• Contact Claims: 1-800-937-1937
  • Get a Free Quote: 1-800-283-2883
  • 1-800-245-2628
  • 9AM - 5PM EST
  • 1-800-365-5636
Viewing Blog

View All Blogs | View Blogs by clanders | View Blogs in Cruising Log

Tags for The Happiest Day In a Boat Owner’s Life...

1964  Westfield  Mfg  Runabout  Vintage  Classic  Project Boat  Diy  Repair  

Next Blog by clanders ->

The Happiest Day In a Boat Owner’s Life...

By clanders - Published April 22, 2014 - Viewed 3423 times

It's been quite a while since I owned a boat, but since I'm an editor at a boating magazine, it's certainly come up from time to time. I do have a Sunfish, which I keep at a friend's house (and by "keep," I mean I dropped it off there a few years ago, and as far as I know he still has it) and an inflatable kayak, which I use at a manmade lake near our house in Baltimore. The last real boat I owned was a 26-foot wooden sailboat that I tried to live on and fix up for a few years, and it didn't end well between us. I ended up giving it back to the marina I bought it from (repossessed would be an unkinder way of putting it, I suppose), and my plans to sail to the Marshall Islands were traded for running water and heat in a house ashore. I have since done some research and determined that I probably wouldn't have liked living in the Marshall Islands anyway, although I'd still like to visit.

Anyway, in the years since then I've lived a mostly quiet, non-boat-owning life, but I've occasionally thought about the type of boat I'd get if I ever decided to go that route again. A little more than a month ago, my non-boating, usually sensible wife turned to me and said, "I think we should get a boat." I'm not quite sure what she was thinking, but I knew better than to question her. A week or so later, I was headed back from New Jersey towing our new yacht.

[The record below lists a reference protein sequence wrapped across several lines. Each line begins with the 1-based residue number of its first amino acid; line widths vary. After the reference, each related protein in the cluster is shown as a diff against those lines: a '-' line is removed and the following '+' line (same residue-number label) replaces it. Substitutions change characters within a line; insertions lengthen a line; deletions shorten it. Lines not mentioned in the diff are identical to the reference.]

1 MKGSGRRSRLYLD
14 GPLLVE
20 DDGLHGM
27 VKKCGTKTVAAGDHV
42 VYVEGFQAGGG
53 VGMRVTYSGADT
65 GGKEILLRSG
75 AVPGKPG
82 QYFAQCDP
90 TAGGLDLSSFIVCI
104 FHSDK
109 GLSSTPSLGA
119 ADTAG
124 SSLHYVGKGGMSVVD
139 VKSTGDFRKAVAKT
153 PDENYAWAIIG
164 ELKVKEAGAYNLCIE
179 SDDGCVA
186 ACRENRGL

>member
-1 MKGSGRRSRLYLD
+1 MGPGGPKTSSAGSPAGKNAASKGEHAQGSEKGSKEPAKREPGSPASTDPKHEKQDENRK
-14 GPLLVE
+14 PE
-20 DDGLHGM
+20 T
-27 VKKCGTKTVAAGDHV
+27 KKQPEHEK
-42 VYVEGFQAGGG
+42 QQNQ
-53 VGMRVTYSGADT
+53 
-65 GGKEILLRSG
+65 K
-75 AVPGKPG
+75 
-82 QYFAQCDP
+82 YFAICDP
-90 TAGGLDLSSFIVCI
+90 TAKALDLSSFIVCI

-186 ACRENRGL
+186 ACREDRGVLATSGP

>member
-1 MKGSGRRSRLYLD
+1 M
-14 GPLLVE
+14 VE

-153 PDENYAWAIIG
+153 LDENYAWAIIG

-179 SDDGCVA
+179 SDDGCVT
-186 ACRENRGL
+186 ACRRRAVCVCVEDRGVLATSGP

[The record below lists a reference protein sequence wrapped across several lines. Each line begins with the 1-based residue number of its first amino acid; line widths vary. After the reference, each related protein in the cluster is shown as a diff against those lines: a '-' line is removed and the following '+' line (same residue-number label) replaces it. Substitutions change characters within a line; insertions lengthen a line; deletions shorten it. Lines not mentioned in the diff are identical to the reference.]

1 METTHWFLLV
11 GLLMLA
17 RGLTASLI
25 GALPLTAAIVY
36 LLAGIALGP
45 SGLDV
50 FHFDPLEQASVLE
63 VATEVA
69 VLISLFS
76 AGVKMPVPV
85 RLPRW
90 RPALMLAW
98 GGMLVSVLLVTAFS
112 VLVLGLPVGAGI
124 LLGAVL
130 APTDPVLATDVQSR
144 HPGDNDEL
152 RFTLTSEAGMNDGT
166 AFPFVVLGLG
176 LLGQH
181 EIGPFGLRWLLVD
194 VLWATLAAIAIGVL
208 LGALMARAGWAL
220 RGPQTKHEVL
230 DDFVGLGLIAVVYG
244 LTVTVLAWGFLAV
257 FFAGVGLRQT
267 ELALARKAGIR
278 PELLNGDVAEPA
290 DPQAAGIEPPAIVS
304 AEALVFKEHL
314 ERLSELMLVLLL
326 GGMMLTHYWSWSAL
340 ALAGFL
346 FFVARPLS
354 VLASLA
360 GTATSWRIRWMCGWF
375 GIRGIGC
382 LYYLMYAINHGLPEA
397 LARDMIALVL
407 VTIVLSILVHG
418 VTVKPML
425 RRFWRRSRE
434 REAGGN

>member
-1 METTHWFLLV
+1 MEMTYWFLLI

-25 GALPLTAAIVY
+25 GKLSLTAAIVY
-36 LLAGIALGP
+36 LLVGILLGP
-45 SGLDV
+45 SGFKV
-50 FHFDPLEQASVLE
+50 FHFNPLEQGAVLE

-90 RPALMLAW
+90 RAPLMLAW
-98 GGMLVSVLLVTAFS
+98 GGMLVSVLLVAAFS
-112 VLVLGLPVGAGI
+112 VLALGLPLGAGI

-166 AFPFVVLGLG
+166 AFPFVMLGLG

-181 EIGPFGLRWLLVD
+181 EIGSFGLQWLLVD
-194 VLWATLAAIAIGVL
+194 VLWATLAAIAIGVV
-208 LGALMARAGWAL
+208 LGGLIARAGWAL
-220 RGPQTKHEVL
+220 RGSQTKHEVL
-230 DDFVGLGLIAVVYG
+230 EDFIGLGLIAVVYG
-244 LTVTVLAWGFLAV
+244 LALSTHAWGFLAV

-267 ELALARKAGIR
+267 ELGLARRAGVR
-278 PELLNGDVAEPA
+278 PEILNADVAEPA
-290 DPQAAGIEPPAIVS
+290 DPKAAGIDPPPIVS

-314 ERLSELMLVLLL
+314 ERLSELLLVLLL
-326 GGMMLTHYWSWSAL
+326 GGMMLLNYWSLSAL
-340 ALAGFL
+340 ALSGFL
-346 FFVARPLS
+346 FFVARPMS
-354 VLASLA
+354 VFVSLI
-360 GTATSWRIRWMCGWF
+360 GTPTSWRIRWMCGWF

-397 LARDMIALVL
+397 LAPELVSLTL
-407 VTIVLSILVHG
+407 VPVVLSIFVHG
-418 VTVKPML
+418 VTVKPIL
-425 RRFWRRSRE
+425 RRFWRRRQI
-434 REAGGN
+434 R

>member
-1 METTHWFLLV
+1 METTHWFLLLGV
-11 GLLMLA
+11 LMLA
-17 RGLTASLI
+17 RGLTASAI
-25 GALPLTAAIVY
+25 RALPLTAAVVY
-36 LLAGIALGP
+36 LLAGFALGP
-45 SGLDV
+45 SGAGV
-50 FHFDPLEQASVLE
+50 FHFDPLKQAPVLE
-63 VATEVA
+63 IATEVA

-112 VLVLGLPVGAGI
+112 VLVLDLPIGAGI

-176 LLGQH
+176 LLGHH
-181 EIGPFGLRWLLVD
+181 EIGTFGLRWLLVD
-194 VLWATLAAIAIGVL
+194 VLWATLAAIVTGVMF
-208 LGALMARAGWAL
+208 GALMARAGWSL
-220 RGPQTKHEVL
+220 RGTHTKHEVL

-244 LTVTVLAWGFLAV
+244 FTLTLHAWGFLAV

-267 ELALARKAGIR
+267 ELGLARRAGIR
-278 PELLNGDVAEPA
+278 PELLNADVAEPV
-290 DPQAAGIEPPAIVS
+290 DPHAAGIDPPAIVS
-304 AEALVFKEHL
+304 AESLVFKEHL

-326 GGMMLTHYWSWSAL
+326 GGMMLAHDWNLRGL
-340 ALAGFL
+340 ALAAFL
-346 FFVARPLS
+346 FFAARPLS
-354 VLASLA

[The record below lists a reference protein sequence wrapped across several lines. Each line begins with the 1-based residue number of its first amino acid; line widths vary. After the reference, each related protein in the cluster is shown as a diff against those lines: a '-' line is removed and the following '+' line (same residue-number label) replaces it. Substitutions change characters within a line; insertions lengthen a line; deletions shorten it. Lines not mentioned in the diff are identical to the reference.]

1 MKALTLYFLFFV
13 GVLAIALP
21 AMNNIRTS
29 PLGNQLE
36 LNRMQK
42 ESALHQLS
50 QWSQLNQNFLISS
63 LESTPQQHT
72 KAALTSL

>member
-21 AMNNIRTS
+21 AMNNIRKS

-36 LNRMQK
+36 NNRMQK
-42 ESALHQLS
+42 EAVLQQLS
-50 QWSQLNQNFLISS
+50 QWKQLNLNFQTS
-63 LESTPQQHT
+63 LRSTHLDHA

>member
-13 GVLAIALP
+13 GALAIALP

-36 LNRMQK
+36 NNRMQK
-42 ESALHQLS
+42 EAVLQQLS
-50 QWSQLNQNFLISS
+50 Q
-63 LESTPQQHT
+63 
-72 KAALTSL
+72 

Somewhere between Baltimore and the Jersey Shore

Well, "yacht" is a little much. So is "new" for that matter. I brought home a 15-foot runabout from 1964, made by the Molded Fiber Glass company, or MFG. I liked it because it has the classic shape of a Lymann, boats I've always admired, without the pesky inconvenience of being made of wood. The only real piece of wood on the boat is the plywood transom, so of course that needs to be replaced, as does the windshield. It needs new seats, deck fittings, a steering system, ski racks… actually, maybe it's easier to say what it doesn't need. The hull, floor, and deck seem to be in fine shape. It came with a trailer and engine. The former works fine. The latter, well, that remains to be seen. I know a bit about small engines, not much about outboards, and less about V4 outboards from 1964, but it would be nice to get it running.

I started working on the boat at the end of February, and I'd really like to have it out on the water this spring. It's the middle of April as I write this, so the next few posts will be catching you up on what I've done so far (spoiler: there is a chainsaw involved).

Home sweet home. What was I thinking?


Read next log >>

Blog Comments

There are 0 blog comments.

Sorry there are no blog comments.

Post Blog Comments

Sorry but you must be logged in to submit comments.